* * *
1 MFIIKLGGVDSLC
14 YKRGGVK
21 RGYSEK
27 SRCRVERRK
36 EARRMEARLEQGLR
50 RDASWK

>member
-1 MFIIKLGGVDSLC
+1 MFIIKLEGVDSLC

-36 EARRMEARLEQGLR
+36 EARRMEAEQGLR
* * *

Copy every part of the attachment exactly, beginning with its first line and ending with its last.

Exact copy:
1 MFIIKLGGVDSLC
14 YKRGGVK
21 RGYSEK
27 SRCRVERRK
36 EARRMEARLEQGLR
50 RDASWK

>member
-1 MFIIKLGGVDSLC
+1 MFIIKLEGVDSLC

-36 EARRMEARLEQGLR
+36 EARRMEAEQGLR